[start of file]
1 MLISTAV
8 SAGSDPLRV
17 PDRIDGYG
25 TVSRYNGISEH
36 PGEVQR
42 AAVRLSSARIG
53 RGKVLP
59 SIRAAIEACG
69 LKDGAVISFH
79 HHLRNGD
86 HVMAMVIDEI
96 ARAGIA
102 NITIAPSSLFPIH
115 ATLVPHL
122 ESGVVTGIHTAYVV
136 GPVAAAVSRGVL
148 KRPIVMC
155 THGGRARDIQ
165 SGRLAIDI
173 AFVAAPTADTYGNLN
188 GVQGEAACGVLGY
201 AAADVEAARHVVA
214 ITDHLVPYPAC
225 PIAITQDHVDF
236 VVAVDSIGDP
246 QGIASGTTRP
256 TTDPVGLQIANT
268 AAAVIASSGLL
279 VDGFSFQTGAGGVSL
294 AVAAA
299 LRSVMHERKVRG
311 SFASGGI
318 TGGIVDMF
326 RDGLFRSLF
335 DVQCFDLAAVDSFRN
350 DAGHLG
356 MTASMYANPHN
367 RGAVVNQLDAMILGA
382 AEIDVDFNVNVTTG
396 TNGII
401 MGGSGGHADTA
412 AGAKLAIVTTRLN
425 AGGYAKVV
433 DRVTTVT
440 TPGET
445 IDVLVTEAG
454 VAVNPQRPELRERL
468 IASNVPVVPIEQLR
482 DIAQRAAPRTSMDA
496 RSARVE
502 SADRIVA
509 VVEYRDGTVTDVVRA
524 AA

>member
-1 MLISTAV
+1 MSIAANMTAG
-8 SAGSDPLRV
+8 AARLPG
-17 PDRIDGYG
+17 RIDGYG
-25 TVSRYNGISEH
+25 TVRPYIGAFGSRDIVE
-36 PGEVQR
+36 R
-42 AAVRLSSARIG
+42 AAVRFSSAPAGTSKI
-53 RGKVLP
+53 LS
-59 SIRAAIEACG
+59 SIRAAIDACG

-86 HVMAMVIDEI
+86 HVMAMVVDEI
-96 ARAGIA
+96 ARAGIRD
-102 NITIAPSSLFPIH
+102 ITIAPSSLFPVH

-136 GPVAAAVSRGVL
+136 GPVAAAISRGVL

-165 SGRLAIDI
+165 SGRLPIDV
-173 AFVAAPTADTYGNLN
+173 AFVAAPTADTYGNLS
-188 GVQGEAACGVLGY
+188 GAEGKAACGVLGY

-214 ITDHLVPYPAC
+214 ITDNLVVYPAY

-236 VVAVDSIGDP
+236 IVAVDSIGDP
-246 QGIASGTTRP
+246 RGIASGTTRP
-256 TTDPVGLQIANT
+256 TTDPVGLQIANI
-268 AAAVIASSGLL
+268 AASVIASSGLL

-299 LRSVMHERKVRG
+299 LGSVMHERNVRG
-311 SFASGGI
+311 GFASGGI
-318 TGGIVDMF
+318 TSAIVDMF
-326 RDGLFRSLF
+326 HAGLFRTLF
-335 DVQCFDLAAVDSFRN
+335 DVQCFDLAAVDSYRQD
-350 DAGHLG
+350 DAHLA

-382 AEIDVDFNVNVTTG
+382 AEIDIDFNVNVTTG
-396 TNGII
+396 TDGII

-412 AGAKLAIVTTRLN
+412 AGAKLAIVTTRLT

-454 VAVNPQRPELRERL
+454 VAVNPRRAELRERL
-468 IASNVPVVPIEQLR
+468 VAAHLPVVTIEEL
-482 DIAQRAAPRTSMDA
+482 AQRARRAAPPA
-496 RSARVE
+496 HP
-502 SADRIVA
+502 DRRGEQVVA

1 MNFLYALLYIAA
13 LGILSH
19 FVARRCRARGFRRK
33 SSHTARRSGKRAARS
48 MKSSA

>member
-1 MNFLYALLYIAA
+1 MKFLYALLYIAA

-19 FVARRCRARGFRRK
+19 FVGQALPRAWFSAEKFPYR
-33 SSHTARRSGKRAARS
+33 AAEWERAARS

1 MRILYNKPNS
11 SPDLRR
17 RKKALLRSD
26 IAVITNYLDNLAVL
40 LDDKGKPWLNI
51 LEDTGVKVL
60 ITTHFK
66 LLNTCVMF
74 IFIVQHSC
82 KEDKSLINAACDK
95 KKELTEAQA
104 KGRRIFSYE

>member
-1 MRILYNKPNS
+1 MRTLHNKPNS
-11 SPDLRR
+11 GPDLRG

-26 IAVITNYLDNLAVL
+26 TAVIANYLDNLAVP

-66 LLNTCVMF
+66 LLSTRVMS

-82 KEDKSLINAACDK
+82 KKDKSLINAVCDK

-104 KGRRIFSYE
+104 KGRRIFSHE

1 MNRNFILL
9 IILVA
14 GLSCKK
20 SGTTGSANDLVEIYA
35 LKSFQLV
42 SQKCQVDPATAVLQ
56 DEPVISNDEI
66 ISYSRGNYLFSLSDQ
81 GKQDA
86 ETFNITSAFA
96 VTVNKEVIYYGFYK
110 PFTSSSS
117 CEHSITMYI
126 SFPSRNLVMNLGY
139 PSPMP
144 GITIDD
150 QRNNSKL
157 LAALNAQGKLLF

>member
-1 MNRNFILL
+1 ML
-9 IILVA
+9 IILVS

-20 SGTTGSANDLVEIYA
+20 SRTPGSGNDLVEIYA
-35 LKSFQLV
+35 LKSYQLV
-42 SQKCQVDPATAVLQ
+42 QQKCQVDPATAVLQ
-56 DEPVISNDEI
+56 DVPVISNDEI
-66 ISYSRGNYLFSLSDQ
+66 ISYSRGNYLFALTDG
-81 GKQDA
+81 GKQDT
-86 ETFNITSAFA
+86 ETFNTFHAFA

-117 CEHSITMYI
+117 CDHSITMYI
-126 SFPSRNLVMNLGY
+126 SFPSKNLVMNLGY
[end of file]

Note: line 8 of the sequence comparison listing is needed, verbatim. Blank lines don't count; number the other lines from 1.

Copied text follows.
59 SIRAAIEACG